In today’s workplace, an increasing number of these functions are dotted line, which makes the job somewhat more difficult. For instance, as the semiconductor equipment business matures, we are pushed to become ever better at operational excellence. Operational excellence is a fancy word for improved productivity, which in turn means fewer people effectively doing more work. Every organizational structure optimizes something. What the company is trying to optimize governs what should be solid line (direct report) vs dotted line (influence). Let me give one example. If a company is focused first on differentiated products and second on operational excellence, we can assume that the essential functions that a GM must have solid line reporting to him or her are Marketing, Program Management, and System Engineering. Everything else is optional and properly subject to the grinding pressures of efficiency. As we look to the future, international and multicultural experience will likely become more of a requirement for business leadership.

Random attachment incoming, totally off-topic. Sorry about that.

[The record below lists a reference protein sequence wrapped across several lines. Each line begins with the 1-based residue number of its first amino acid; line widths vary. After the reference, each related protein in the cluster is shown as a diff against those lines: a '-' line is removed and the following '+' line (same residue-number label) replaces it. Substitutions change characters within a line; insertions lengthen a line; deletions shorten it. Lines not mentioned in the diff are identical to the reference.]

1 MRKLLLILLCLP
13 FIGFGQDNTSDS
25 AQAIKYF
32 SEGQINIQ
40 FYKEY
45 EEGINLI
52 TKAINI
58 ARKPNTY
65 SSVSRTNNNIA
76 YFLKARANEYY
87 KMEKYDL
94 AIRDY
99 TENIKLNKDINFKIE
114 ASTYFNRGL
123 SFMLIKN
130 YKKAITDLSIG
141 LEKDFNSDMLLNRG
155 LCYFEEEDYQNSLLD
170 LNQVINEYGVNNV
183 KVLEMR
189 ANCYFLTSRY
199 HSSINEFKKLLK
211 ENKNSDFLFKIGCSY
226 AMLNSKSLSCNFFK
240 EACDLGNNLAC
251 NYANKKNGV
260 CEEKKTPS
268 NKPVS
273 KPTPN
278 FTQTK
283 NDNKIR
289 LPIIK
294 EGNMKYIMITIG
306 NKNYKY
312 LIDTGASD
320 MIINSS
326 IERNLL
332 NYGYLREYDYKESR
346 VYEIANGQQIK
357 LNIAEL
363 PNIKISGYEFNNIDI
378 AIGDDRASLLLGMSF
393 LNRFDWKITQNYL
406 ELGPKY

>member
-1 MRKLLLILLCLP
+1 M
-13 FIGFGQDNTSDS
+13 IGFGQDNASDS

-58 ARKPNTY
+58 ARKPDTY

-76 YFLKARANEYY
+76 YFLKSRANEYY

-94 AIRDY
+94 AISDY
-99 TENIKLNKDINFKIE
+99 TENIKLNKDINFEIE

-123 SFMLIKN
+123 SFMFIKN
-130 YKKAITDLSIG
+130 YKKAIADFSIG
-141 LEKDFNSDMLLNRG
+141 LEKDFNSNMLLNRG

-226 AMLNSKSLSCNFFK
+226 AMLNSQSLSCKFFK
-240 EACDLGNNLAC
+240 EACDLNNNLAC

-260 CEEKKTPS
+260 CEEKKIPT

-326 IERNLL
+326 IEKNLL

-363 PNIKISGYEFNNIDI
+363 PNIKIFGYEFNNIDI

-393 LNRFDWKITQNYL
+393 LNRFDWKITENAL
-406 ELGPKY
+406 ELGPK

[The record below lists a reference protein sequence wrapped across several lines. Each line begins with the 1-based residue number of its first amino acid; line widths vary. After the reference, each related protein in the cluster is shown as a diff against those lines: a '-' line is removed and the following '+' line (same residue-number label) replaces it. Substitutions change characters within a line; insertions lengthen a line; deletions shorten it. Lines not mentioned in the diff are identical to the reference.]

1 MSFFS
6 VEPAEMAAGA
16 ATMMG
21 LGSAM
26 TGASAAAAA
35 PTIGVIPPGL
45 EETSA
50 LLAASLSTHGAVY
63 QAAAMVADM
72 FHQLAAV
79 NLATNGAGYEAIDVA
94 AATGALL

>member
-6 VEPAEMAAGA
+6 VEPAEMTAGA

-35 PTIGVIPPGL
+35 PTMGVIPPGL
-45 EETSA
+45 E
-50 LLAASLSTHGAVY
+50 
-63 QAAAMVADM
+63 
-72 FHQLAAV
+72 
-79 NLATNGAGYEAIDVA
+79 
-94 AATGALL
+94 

The new General Manager must quickly assess his or her own weaknesses. This should be easy since there are usually lots of people willing to point these out. In my experience, even new direct reports that were formerly peers will join in because they realize that their success is now linked to that of the new GM. A quick 360 evaluation, ideally including customers, provides a ready diagnostic tool. Then the new GM must compensate for weaknesses and eliminate disqualifiers. For instance, my weakest area was customers—so I quickly did 220,000 international miles seeing and listening to customers. Please keep in perspective that everyone makes their career based on what they are best at. If you are good at technology, get better at it. If you are good with customers, get better with customers. This is where most of your efforts should go throughout your career. As for what you are relatively poor at, you just need to prevent this from being a disqualifier. Unfortunately, as you rise in the corporation, the threshold for what is a disqualifier gets less and less forgiving. Going from a relatively one-dimensional functional job to that of a general management job is one of the transitions most likely to expose new disqualifiers and that is one reason why it is so dangerous, and so exciting.